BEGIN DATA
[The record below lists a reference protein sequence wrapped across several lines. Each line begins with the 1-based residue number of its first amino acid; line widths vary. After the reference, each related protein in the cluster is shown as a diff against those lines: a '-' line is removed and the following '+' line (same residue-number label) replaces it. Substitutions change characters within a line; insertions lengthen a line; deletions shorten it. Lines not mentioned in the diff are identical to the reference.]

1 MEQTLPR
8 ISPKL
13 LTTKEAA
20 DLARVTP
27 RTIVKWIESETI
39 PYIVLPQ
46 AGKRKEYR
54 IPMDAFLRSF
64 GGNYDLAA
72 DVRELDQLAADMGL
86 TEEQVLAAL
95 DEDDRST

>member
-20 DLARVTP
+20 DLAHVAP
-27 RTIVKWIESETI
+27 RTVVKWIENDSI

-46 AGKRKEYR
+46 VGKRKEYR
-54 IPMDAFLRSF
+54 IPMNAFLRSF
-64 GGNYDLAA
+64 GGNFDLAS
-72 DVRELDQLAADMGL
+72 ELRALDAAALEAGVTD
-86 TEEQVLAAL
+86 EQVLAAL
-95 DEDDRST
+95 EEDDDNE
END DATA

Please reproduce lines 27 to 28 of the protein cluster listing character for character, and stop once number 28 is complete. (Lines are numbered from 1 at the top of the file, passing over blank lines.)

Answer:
-86 TEEQVLAAL
+86 EQVLAAL